In reading a recent article that suggested Steve Bannon might be found in "contempt of congress", I realized that there's no information on what the penalty for that might be, unlike the statutorily defined penalties for contempt of court.

Further searches on the matter only seem to confuse the issue, with most sources saying nothing about the legal penalties, and others alternating saying it's a federal misdemeanor, or it amounts to nothing.

So what are the potential legal consequences for being found in contempt of [US federal] congress?

2 Answers 2


Specifically, if a committee votes to cite someone for contempt of the committee, a resolution would pass to the full chamber. The full chamber, House or Senate, then may or may not pass it. If the full chamber passes the resolution, there is more than one option with which to enforce it.

Although it has not been used since the early part of the last century, a chamber may on its own send its Sergeant-at-Arms to arrest the individual found in contempt.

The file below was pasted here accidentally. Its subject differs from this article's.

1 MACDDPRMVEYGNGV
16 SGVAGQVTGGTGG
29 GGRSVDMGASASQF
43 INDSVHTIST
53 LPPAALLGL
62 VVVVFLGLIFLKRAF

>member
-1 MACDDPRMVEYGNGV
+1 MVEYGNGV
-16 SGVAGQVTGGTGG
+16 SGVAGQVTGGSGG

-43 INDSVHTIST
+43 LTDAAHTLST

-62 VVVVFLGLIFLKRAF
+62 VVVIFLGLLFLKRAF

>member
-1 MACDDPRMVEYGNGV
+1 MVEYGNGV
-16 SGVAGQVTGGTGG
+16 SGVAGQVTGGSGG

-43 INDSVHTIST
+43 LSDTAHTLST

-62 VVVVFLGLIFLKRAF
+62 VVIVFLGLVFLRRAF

To go the route of criminal prosecution, the matter would be referred specifically to the U.S. Attorney for the District of Columbia who has the "duty" to refer the matter to a grand jury. That said, because there are disagreements over executive power (namely the proponents of a "unitary executive theory" arguing that compelling the U.S. Attorney to hold someone in contempts amounts to compelling the President himself to do something which would be a violation of the separation of powers) that "duty" is not always upheld.

Finally, the Senate Legal Counsel may be directed to file a civil action against an individual found in contempt. The federal district court, upon motion by the Senate, would issue another order directing the individual to comply with the Senate. If nothing happens, then the person may be found to be held in contempt of court.


2 USC 192 imposes a penalty of $100-$1000 and 1-12 months in prison. That assumes a trial and conviction. Officials were found in contempt under the previous administration, but there was no criminal prosecution (DOJ would have to prosecute, which they declined to do).

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